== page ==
A Feast of `Beggar's Operas'
Chicago festival offers a look at Gay's 18th-century musical piece from three vantage points. THEATER: FESTIVAL
THE International Theatre Festival of Chicago, now in its fourth week, happily has included several local theater companies. ``Happily'' because their excellence underscores both the importance of the festival and this city's reputation as a center of theatrical art. Chicago, after all, is the home of Steppenwolf, The Remains, and the Goodman Theatre - all forces to be reckoned with. The Court Theatre provided the festival with several fine performances and a unique opportunity: to see John Gay's 18th-century musical-theater piece ``The Beggar's Opera'' in repertory with Alan Ayckbourn's contemporary ``A Chorus of Disapproval'' - which revolves around an amateur production of ``The Beggar's Opera.''
The Court's interesting bit of programming proved inspired when West Germany's Theatre an der Ruhr then opened at the Blackstone Theater with Bertolt Brecht's and Kurt Weill's ``Threepenny Opera,'' which is also based on ``Beggar's Opera.''
It was exhilarating to see these three plays within a few days of each other - plays connected by story and issues but widely different in style, appeal, and sociopolitical outlook, each driven by an idiosyncratic moral vision.
Chicago's festival provides the perfect cultural climate for art-as-event. Seen in rapid succession, the three plays can be taken as a unified event - greater than the sum of its parts.
Gay's ``The Beggar's Opera'' (1728) is a satire both of the corrupt government of Robert Walpole and of Italian Opera introduced into English society by Handel. Gay fashioned his characters after some of the most notorious criminals of his time and then compared the immoral antics of the gentry with the criminal element; Walpole's political tactics included bribery, nepotism, selective taxation, the vending of government favors, and the buying of Parliamentary votes.
``Opera'' remains a lively, deliciously witty piece that describes a criminal underworld in which betrayals are constant, heroic gestures accompany dark deeds, and hypocrisy masks terrible motives. Two women fight for the love of a rogue highwayman, Macheath. The fathers of the girls gleefully conspire to have Macheath arrested (for the reward). He is tried, sentenced to hang, and then reprieved at the last moment - an absurd conclusion meant to parody the absurdities of 18th-century opera plot twists.
Director Richard Russell Ramos's production celebrated the charm of the miscreants and the joy of life. Sometimes exuberance sank into self-consciousness, though, because not all of the cast achieved the disciplined irony the play demands. But Stephen F. Hall's Macheath gleamed with rascal vitality and wit. William McKereghan as Lockit concocted a splendid cold-hearted opportunist out of Lockit, the jailor and father of one of Macheath's women, balanced by Robert Ousley's blustering Peachum, the second father.
A cooler production might have made the political satire more pointed, but the rambunctious mirth of Ramos's period piece made uncommon sense in repertory with Ayckbourn's social satire, ``A Chorus of Disapproval.'' Several performers from ``Beggar's'' also play in Ramos's ``Chorus.'' Some of Ayckbourn's themes parallel ``The Beggar's Opera,'' and, seen on alternate nights, the plays do speak to each other down through time. Both attack moral lethargy. But Ayckbourn's vision is warmer, more humane, and less self-satisfied in its ironies than Gay's.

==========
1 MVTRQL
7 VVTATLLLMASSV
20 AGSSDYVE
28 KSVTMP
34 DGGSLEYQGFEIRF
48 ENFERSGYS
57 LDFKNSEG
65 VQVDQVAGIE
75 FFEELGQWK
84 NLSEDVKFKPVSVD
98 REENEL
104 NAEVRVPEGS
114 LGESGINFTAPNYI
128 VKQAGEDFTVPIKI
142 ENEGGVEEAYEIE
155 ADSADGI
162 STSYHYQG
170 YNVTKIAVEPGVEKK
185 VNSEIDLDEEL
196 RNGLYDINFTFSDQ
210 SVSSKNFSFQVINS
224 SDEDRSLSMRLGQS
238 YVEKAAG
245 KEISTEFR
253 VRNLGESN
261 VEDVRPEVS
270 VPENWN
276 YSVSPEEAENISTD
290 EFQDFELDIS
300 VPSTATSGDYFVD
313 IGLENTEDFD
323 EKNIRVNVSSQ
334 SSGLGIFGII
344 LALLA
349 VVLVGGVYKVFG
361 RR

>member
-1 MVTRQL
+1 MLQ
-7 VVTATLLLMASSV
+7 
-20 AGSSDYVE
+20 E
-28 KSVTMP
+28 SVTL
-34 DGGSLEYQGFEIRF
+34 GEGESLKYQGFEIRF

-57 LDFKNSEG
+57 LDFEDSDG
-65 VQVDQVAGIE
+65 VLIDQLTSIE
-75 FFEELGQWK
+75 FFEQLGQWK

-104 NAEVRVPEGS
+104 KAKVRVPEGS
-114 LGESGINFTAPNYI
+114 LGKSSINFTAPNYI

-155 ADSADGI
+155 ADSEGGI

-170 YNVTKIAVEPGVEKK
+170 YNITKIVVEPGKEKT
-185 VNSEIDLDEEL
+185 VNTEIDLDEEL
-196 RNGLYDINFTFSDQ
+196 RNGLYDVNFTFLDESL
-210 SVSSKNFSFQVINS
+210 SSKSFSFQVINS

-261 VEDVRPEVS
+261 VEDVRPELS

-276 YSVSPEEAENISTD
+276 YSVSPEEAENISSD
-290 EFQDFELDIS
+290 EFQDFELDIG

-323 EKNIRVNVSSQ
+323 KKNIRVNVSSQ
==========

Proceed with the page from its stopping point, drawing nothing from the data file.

In ``Chorus,'' a timid young widower named Guy Jones tries out for a walk-on in a community production of ``The Beggar's Opera.'' Through no effort of his own, he eventually ends up with the lead - and the hatred of all the cast members, each of whom has tried to manipulate him. A true innocent at first, he never finishes a sentence. But by the end of the play, because he has been passively led into all kinds of dubious relationships, he ends up outcast. His good intentions turn to dust not because of any aggressive evil on his part, but simply because he has failed to do well. Mr. Ramos's direction here is crisp and energetic, with superb performances by Tom Amandes as Guy and Nicholas Rudall as ``Beggar'' director Daffyd.
The play deals with the lack of an ethical center in the characters' lives. Marital infidelity is keyed to unethical business practices. Lies lead to complicated misunderstandings; deceit and bribery hang out together. The two women who fight over Guy don't really want him so much as they want something from him. There are no models of decent behavior anywhere in the piece, and yet Ayckbourn's hilarious morality play scourges the vagaries of contemporary personal and political immorality without ever seeming to teach a lesson.
Meanwhile, Gay's ``Beggar's Opera'' in rehearsal forms the transitions between scenes, linking the two plays and their similar tweaking attitudes.
Brecht modernized the ``Opera'' setting. His ``Threepenny Opera'' cuts deeper and more caustically into the pompous decadence of Berlin in the 1920s. Kurt Weill's cacophonous, jazzy score still seems avant-garde.
Director Robert Ciulli of Theater an der Ruhr has made some fanciful changes in the script that underscore the absurdity of the characters' plight. His vaudevillian staging, clowns, and white, modified clown makeup for the entire cast are strangely disturbing.
The Theater an der Ruhr production is as icy as they come, highly stylized, cerebral, and disquieting. In fact, the production's freezing intelligence does not leap the culture gap between Europe and America easily. It takes some determination on the part of the viewer to stick with the director's conception. But Ciulli has, in fact, breathed new life into dated material.
The International Theatre Festival of Chicago continues through July 1. For information, call 1-800-545-FEST.